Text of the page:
The week between Christmas and New Year's is always a boom time for Hollywood — generally the biggest box office week of the year. It is also a time of Oscar hopefuls, a group that included two foreign-language films in 2014: Two Days, One Night from Belgium, and Russia's Leviathan, both of which tackle social issues through the lens of family.
A phone rings at the start of Two Days, One Night, waking up Sandra with bad news about her job. She'd been sidelined by illness — now, just as she's ready to come back to the assembly line, the Belgian factory she works at has offered its employees a choice: They can have a year-end bonus, or Sandra can return to her job. Their bonus, her job, their vote. And of 16 employees, 14 have voted for the bonus.
"You musn't cry," she tells herself, and there is one ray of hope. Because a foreman influenced the vote unfairly, management has scheduled a second vote on Monday. So Sandra has the rest of the weekend — two days and one night — to round up support. As she visits her co-workers at home, her dilemma (which is really their shared dilemma) is clear: In an economic downturn, everyone needs the money. Some turn her down flat. Others are more sympathetic. One bursts into tears the moment Sandra broaches the subject and begs her forgiveness for voting in his own self-interest.
The awkwardness, the humiliation and the central unfairness of the position these folks have been put in is what filmmakers Luc and Jean-Pierre Dardenne are exploring in Two Days, One Night — a slice of pressurized middle-class life they've made so real, it feels a bit like a documentary.
And that's despite the fact that for the first time, the filmmakers are working with a major star — Marion Cotillard, who's previously played Edith Piaf and a glamorous Batman nemesis, but who here more or less disappears into mousy, insecure Sandra. Sandra who is stronger than she realizes, but who is in a really tense spot for every minute of those two days and one night.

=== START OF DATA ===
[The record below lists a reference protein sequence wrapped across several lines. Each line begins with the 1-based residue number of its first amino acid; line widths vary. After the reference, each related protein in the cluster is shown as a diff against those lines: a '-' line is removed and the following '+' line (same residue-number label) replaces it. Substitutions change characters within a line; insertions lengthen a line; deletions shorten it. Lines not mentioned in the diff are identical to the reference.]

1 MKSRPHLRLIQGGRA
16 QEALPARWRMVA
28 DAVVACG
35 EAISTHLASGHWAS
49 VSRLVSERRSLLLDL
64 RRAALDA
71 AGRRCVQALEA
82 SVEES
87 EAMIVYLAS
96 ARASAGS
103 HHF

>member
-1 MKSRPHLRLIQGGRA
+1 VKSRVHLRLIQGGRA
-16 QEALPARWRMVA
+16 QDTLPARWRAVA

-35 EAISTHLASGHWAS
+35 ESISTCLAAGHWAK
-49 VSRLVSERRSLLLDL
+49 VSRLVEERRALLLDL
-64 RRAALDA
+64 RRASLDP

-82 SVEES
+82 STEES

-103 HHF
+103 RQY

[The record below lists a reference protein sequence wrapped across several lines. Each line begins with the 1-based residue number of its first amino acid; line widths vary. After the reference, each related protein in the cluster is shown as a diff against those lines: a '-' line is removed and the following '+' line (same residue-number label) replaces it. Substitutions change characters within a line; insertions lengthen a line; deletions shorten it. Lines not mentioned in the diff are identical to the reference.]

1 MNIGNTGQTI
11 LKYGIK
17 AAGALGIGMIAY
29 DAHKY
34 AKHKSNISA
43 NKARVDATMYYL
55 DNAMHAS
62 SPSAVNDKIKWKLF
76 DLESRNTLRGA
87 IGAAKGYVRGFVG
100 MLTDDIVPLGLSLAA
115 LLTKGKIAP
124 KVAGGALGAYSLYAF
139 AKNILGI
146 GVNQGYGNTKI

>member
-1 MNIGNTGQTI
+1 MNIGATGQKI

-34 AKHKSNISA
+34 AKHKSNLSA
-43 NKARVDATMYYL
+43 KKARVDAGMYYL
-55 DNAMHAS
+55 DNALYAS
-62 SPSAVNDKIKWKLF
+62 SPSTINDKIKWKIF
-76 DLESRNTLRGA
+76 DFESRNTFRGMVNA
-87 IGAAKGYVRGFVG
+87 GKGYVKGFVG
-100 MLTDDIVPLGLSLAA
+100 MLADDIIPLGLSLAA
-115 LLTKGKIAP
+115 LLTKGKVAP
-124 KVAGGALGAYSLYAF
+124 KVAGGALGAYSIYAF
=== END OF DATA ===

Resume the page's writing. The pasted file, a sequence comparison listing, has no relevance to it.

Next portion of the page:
The Russian film Leviathan is also about an individual bucking a system, but you'd be forgiven for thinking that it's really about vodka. The plot centers on a hot-tempered mechanic named Kolya, who consumes enormous amounts of that most Russian of spirits even when things are going well, and when we meet him, things are not going well. He's about to lose his waterfront home in a land dispute with the town's crooked mayor. A hotshot lawyer buddy he has called in from Moscow has a plan involving blackmail, but the two of them are three sheets to the wind when the equally soused mayor shows up with his goons, shouting threats and insults.
Leviathan is structured as an intimate suspense story, with a Job-like hero on whom all sorts of hell will be visited by an uncaring state. But it's also a dark social satire of a Russian society that's plagued by the same bureaucracy, corruption and pretense that were mocked by Chekhov and Gogol a century ago.
Scenes that are about to turn catastrophic for Kolya often begin with flat-out comedy. A birthday picnic, for instance, where alcohol will mix badly with machismo, starts with Kolya's friends using framed photos of old Soviet leaders for target practice. When Kolya asks if they have anyone more recent — nobody says Vladimir Putin, but the implication is clear — he's told the newer guys should "ripen" on the walls a bit.
All this is heading to a very dark place for Kolya. When things get about as bad as they can, he drunkenly asks a local priest whether having faith could turn things around for him. The priest quotes a line from the book of Job about pulling in Leviathan with a fish hook, but Kolya is not in the mood for biblical riddles, and the filmmakers are saving their most caustic observations about the church for later. The state, meanwhile, remains implacable, dominating a landscape of visual majesty — and enormous sadness.